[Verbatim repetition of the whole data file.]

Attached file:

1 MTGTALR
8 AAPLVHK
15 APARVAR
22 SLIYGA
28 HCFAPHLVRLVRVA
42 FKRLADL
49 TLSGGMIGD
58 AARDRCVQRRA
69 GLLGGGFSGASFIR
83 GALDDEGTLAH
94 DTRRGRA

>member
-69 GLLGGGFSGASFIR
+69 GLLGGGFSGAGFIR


1 MTGTALR
8 AAPLVHK
15 APARVAR
22 SLIYGA
28 HCFAPHLVRLVRVA
42 FKRLADL
49 TLSGGMIGD
58 AARDRCVQRRA
69 GLLGGGFSGASFIR
83 GALDDEGTLAH
94 DTRRGRA

>member
-69 GLLGGGFSGASFIR
+69 GLLGGGFSGAGFIR